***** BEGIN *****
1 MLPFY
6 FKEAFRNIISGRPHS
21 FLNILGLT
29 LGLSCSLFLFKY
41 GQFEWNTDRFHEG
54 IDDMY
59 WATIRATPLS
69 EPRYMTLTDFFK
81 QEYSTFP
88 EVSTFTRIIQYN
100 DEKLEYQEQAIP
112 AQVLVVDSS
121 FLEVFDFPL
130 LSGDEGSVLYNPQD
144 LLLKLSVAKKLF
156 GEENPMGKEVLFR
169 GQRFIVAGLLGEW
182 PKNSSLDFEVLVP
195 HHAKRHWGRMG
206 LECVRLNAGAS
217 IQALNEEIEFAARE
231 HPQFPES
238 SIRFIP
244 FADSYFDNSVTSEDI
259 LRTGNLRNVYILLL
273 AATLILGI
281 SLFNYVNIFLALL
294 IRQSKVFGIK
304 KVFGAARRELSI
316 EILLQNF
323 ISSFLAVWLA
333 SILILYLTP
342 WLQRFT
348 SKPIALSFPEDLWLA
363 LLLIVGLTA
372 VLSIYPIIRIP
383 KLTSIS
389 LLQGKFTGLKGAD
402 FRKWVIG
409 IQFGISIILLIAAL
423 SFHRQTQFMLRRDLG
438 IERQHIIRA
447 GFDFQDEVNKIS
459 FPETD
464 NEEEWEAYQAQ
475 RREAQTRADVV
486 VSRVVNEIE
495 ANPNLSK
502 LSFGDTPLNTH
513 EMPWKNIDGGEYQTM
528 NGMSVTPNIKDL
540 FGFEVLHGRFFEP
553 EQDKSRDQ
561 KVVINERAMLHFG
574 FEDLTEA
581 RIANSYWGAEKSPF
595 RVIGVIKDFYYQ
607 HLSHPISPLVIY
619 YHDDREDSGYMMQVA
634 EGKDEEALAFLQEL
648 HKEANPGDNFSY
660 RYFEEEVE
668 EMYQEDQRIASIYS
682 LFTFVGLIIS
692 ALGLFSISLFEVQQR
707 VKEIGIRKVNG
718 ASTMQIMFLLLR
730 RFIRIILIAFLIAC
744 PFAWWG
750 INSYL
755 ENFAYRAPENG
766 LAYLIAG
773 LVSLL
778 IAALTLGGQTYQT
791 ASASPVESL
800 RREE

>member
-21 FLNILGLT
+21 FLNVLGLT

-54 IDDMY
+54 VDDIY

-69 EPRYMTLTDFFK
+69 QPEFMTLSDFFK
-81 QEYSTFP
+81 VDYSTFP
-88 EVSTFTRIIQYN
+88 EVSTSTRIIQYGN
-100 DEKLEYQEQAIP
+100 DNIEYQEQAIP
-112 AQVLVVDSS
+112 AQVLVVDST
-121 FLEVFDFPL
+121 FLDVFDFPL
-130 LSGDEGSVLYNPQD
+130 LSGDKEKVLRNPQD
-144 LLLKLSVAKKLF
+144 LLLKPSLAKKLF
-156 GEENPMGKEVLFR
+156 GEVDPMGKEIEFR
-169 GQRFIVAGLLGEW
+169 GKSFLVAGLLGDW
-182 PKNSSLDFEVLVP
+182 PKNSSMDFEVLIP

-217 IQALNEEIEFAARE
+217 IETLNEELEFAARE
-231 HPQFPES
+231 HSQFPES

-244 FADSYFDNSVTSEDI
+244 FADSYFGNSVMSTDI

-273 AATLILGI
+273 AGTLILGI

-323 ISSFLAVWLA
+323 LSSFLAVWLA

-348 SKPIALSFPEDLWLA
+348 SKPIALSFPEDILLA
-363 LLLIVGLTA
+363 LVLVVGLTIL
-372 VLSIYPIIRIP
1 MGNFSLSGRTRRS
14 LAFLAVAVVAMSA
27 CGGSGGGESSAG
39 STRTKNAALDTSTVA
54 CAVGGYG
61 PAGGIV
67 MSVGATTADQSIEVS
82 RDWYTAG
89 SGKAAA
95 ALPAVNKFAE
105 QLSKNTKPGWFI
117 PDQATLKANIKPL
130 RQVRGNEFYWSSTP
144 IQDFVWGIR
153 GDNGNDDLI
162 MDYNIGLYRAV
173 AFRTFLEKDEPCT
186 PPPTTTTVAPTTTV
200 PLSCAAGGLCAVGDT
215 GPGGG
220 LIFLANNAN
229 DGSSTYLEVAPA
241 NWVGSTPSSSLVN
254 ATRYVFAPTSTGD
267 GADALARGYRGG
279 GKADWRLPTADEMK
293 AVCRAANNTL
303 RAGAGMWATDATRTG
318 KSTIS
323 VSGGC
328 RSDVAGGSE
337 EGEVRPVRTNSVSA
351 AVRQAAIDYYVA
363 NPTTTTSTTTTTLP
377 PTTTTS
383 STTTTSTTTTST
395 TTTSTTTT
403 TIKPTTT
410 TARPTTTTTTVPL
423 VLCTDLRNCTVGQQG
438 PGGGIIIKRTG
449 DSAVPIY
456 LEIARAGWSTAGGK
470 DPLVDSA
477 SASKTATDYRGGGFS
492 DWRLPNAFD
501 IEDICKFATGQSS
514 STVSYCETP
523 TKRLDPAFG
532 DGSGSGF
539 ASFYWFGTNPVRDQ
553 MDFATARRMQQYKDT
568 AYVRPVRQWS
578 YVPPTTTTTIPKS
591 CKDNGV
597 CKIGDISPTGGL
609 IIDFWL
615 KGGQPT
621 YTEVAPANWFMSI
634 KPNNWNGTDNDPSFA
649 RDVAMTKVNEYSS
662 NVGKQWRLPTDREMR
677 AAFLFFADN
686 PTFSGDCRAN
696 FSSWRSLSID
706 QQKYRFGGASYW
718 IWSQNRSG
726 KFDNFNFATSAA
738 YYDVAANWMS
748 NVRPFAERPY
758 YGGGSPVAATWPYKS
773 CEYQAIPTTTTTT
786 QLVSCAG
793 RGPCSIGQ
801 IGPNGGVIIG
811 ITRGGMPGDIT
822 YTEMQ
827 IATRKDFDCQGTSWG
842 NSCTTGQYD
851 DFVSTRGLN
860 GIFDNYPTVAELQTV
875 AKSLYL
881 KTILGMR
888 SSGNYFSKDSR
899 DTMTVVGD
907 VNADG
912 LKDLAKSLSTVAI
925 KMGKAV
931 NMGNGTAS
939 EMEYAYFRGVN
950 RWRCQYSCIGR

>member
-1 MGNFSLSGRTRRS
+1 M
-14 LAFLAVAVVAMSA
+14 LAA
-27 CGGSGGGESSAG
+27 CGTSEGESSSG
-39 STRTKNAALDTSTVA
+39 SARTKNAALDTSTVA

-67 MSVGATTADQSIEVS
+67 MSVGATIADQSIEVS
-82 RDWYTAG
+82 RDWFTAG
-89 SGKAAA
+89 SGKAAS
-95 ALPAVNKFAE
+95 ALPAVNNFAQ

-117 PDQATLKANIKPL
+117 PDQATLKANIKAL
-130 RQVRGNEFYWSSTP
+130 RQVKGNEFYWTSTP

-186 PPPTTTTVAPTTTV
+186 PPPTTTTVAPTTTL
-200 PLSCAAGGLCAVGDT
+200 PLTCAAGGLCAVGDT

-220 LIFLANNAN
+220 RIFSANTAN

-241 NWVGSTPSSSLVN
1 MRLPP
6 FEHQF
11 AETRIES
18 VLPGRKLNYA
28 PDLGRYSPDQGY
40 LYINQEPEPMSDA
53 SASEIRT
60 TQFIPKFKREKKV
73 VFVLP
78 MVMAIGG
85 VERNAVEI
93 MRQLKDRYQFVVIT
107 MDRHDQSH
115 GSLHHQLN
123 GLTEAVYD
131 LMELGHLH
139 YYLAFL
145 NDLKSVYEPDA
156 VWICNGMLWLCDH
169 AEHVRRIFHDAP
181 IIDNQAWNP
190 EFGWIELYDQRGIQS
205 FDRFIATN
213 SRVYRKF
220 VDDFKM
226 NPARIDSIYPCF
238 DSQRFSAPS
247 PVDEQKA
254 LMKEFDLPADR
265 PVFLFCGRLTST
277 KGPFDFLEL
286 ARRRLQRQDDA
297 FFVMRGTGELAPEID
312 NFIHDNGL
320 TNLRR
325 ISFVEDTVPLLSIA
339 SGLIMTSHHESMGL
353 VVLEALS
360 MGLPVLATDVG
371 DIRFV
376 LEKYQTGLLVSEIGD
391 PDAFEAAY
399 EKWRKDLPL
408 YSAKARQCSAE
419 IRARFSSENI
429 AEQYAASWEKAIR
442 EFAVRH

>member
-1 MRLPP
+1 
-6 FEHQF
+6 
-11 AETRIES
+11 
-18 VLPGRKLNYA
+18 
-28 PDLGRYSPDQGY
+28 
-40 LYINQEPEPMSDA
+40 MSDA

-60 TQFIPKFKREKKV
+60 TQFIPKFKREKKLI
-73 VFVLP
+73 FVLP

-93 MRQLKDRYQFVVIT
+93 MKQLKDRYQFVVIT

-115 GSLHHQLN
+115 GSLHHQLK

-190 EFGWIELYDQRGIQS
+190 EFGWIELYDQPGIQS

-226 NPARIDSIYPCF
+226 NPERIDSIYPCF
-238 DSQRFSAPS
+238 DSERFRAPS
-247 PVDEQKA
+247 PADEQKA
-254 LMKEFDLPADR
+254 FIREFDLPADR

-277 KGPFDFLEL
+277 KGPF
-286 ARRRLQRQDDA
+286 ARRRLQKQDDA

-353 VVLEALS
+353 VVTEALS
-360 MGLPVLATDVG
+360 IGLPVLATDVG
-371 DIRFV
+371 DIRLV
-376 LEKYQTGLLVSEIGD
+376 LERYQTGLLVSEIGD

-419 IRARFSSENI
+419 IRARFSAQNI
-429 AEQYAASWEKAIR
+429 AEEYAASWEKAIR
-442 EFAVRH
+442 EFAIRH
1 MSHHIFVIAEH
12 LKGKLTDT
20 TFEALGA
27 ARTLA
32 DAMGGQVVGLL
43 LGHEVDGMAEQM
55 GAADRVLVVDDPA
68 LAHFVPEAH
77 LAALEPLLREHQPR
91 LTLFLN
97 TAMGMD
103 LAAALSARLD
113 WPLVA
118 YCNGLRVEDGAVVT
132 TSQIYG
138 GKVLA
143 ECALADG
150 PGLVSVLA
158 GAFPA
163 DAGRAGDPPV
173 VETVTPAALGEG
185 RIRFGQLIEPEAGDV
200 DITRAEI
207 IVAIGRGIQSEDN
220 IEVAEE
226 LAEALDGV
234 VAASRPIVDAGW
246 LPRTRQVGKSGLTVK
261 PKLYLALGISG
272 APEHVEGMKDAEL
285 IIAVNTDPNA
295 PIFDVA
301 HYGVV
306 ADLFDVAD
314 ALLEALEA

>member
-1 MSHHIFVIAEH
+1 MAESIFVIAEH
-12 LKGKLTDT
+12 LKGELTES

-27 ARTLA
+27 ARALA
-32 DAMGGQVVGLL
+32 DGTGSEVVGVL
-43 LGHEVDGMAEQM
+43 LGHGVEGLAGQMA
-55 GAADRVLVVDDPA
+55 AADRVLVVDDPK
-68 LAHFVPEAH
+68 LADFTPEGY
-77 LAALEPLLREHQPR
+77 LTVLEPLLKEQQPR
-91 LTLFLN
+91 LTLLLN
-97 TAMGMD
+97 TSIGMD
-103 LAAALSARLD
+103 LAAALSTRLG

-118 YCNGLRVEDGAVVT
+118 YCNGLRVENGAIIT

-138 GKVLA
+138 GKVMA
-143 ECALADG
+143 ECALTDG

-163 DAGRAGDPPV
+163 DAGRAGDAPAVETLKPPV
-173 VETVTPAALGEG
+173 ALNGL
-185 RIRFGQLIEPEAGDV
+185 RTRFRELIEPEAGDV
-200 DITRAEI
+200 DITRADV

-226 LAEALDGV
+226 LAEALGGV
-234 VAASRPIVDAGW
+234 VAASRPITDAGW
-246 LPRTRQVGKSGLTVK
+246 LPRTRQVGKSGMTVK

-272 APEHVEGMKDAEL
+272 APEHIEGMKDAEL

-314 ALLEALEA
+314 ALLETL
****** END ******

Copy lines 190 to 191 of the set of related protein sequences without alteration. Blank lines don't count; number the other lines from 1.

773 CEYQAIPTTTTTT
786 QLVSCAG